But they couldn’t always help Felding, who uses a hybrid semi-powered wheelchair, large enough for his 6’1” frame. The chair is too heavy and cumbersome to be carried in, even with a few members helping out. So Felding, who lives alone, sometimes must miss Friday shabbat meals, winding up stuck at home reading the Torah by himself.  “I think of these people as my family, as all my friends, and I miss seeing them when I’m not able to attend in person,” he said.

Already, there’s some money on hand. The building needed some structural upgrades – repairs to everything from bricks to paint to stained glass – and the temple did some fundraising, gathering about $80,000 for the repairs, which congregants made with about $10,000 to spare. Additional fundraising from synagogue members brought the total up to about $40,000 – only a quarter of the amount needed. With inflation, Atlas-Acuña is concerned that the cost could jump to $200,000 before he’s ready.

Courtesy Paul Zertuche.
Design engineer Paul Zertuche's sketch for how the ramp would look, if his $160,000 plan is used.

So next up is a fundraiser, one with a Temple Emanuel-style twist. 

“On December 11th, we’re having a program with Klezmer music,” at 3 p.m. in the temple, Atlas-Acuña said, describing that musical style as traditional to the Ashkenazi Jews of Central and Eastern Europe, with the temple’s style focusing on accordion, piano, violin and conga drums. “We spice it up,” he mentioned in an e-mail.

He will play congas and other instruments as part of a trio. The event will also feature an appearance by an actor playing the ghost of Abraham Goldsmith, a Jewish pioneer who came to Pueblo in 1864.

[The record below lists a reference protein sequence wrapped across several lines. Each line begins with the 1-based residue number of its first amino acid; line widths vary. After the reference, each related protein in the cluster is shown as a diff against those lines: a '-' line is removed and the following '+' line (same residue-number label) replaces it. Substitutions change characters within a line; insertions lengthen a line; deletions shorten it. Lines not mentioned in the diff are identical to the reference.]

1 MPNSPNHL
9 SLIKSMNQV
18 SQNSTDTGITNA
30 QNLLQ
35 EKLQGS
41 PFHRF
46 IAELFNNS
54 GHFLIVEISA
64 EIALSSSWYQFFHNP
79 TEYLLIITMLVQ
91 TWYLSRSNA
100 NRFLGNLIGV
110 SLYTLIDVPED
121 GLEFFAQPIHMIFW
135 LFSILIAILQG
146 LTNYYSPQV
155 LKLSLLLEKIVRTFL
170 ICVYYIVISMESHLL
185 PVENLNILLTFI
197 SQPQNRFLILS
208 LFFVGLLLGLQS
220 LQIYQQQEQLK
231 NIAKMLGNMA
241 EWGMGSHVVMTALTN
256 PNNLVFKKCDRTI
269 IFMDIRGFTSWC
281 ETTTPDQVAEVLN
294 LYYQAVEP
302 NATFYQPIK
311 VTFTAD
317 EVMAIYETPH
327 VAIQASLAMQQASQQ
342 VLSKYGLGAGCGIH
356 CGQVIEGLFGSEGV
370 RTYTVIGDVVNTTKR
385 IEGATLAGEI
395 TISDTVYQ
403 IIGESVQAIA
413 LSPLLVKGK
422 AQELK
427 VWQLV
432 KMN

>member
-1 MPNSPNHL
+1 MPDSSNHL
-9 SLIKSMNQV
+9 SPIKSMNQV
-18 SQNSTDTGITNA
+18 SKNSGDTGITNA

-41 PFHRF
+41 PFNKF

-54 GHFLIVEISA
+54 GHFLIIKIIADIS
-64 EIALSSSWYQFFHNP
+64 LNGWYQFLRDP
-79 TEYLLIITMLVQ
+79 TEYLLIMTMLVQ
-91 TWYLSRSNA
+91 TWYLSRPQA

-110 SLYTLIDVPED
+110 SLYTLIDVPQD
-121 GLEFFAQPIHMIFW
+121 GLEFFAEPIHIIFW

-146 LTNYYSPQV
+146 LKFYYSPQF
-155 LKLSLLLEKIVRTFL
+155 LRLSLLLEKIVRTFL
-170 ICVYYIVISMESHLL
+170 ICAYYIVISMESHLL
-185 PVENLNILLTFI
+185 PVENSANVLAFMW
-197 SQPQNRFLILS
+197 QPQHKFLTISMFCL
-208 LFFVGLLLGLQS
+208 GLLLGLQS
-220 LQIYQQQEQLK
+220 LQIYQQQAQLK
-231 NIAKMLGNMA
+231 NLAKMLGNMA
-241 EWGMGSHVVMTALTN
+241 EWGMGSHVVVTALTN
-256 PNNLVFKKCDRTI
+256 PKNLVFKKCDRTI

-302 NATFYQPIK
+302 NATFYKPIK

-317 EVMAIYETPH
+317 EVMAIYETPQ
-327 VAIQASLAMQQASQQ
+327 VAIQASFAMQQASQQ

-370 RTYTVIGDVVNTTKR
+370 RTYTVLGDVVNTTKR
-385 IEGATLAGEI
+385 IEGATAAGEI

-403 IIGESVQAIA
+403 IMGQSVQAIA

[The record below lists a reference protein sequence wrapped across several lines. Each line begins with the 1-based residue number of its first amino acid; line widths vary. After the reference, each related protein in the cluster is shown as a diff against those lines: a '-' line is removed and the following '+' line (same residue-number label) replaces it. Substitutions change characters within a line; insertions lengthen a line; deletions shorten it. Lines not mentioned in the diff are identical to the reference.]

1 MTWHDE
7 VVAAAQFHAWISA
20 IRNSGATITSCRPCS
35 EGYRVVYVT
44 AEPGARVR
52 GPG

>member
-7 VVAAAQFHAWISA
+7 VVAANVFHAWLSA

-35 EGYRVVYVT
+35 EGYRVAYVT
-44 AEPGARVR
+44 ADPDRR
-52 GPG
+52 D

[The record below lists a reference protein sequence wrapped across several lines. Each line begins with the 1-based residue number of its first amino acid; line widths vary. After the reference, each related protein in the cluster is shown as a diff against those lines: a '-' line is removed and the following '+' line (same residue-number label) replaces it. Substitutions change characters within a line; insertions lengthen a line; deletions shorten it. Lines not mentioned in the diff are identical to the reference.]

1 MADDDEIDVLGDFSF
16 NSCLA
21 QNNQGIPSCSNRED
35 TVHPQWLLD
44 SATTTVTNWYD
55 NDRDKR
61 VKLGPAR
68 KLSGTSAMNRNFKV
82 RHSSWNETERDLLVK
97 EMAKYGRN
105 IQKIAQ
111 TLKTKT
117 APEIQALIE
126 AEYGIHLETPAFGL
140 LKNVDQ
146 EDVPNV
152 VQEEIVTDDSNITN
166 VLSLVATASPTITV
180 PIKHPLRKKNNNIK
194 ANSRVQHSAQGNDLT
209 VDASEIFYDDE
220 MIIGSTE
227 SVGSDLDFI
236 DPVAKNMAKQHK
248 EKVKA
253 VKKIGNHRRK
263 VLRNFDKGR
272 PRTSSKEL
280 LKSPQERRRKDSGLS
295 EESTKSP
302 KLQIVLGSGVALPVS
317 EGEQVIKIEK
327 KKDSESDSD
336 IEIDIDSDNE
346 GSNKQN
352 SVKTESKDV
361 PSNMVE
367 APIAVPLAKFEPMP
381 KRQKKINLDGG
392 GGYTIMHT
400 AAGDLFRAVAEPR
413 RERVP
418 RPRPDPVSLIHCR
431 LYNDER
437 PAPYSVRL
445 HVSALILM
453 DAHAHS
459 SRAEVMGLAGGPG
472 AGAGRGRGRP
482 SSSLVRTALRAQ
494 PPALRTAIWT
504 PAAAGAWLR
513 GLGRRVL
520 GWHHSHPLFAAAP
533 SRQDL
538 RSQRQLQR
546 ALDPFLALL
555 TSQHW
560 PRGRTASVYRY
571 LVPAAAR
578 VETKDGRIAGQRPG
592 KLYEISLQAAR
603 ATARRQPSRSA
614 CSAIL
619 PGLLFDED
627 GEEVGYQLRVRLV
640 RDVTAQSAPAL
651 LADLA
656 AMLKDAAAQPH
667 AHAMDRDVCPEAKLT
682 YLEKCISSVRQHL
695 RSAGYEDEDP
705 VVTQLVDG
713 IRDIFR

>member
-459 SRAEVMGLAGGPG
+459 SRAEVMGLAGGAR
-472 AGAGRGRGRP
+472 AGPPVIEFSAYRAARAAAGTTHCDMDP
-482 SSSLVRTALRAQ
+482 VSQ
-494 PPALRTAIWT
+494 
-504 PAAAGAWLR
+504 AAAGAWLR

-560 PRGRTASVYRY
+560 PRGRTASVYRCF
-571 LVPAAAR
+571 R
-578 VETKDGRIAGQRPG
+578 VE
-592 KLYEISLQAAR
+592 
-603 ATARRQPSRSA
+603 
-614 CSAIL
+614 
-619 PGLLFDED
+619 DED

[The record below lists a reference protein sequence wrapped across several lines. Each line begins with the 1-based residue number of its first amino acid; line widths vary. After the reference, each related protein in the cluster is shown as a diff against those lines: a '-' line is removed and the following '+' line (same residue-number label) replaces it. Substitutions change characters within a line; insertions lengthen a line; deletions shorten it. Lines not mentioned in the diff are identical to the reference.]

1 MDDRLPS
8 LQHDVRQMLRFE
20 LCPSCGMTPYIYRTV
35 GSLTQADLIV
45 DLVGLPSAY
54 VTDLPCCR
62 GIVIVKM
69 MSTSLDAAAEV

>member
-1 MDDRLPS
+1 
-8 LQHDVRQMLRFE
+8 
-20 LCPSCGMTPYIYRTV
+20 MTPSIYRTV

Charging no admission at the fundraiser is a strategic decision for Atlas-Acuña.

“We ask for donations, and what we have found is that people are more generous when you ask for donations as opposed to asking for an admission fee,” Atlas-Acuña said. “So that’s how we’re handling it.” When asked if he’d be going to the fundraiser, Felding said, “Health permitting, I will be there.

The temple has also applied for grant funding from the New Mexico and Colorado Jewish Federations, with the help of Felding, who volunteered his knowledge of writing grant applications. 

And now as they wait to see if they receive it,  Atlas-Acuña sees something good coming from the music and theater fundraiser.

”After the bombing, our Facebook page blew up with a bunch of people who wanted to befriend us, and one of our friends from Texas said to us, ‘You are the little shul that could,'” Atlas-Acuña recalled.

If the temple is able to raise enough money, the design engineer Zertuche would then hand the plans off to a sub-contractor who would fabricate his ideas into a ramp that would allow Felding and other regulars, as well as guests, to come inside to worship and socialize. 

“We want the ramp to be available to everybody,” Atlas-Acuña said. “It’s a public place, like any public place, we want it to be so that anybody can get into the building.”